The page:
# Might an x-ray tube have the capability produce more power than it consumes?

In transformers, when the voltage is powered up, the current is proportionally powered down.

In the x-ray tube’s transformer, this also happens.

However, the current of an x-ray tube is not the powered down current from its transformer. It is the current that results from electrons produced due to thermionic emission at the cathode (the tube current).

Supposing there is an amount of power (let us call it x) that if fed into the thermionic emission circuit of the x-ray tube would enable the tube current to rise to a value just above the powered down current.

Let us label the power fed into the x-ray tube’s transformer as y.

Let us refer to the electrical equivalent of heat produced at the anode per second as a.

We shall refer to the electrical equivalent of x-rays produced per second as b.

x and y are the only power inputs. a and b the only outputs.

If x added to y is less than a added to b, then the x-ray tube would be producing more power than it was given.

I have considered that the maximum temperature we can allow the Tungsten cathode to reach is that just below its melting point.

However, I was wondering whether this entire assertion could be pitched against the goal of producing cleaner more affordable energy in the world.

Checkout this document for more details related to my question: https://drive.google.com/file/d/1OoLYuZUxcAMxKYV8-CjcVu_hns_HZnJJ/view?usp=sharing

• How does this align with the laws of thermodynamics? Commented May 11, 2020 at 17:16
• Short answer: no. Long answer: nooooo. Nothing in the universe can output more energy than it takes as input. Commented May 11, 2020 at 17:18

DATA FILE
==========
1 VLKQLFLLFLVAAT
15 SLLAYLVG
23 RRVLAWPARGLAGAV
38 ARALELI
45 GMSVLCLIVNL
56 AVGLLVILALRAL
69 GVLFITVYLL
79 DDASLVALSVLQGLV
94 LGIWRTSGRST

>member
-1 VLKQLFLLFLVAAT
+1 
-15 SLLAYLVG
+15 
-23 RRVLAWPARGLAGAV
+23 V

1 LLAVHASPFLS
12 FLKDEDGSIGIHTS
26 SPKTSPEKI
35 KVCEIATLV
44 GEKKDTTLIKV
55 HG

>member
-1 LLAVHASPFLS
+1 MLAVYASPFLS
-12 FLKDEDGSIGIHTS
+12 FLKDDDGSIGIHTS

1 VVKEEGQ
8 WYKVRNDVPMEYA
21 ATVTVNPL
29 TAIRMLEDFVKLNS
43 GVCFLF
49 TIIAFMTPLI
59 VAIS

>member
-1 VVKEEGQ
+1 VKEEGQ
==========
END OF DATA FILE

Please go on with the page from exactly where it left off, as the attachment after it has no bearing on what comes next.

• Warning: $\color{red}{\text{destruction of the universe is imminent}}$ Commented May 11, 2020 at 17:22
• @Transistor: it actually aligns with the laws of thermodynamics if heat and cooling is supplied from outside; see my answer.
– Curd
Commented May 11, 2021 at 19:14
• That paper has all the hallmarks of your typical crank piece. Commented May 11, 2021 at 21:51

The power in the heater is wasted power, it just boils off some electrons to permit current to flow. The power in the anode motor (if any) is also wasted.

All the power dissipated in the (typically rotating) anode is due to the high voltage current (a short pulse of maybe 300-800mA at 50-150kV). A bit of that power (maybe 1%) comes off as X-rays, the rest is absorbed as heat in a few rotations of the anode.

So mostly an X-ray machine turns electrical power into waste heat.

There is no free lunch, conservation of energy and all that.

• Spehro earns the Lemonade from Lemons hat. :) Commented May 11, 2020 at 20:35
• Totally coincidentally, just cracked open a jar of UK-made 'lemon curd'. Commented May 11, 2020 at 21:08
• Thanks for your answer Spehro Commented Jun 12, 2021 at 5:25

"the current [...] is the current that results from electrons produced due to thermionic emission at the cathode (the tube current)."

Congratulations! You reinvented the thermionic generator. Just don't use the X-ray tube stuff around it and don't forget that you have to supply heat (at one end and cooling at the other!) from outside.

They can provide efficiency in the range of 12 to 15 percent at temperatures of 900 to 1,500 K (about 600 to 1,200 °C, or 1,200 to 2,200 °F). Since these converters function best at high temperatures, they may eventually be developed for use as topping devices in conventional fossil fuel power plants. Their currently available efficiencies make them suitable power sources for terrestrial application in certain remote or hostile environments.

• Thanks for your answer @Curd Commented Jun 11, 2021 at 6:51

Although, yes, the thermionic emission driven current is not coupled directly to the input transformer/heater current, the entire power in the system is constant. If anything, using the x-ray tube, the power would be significantly decreased due to the large heat dissipation inherent in thermionic emission. The system may trick an output system to have a spike in power for a short period while the emission is taking place, but the overall average power has to be conserved.

• Thanks for your answer nate Commented Jun 12, 2021 at 5:26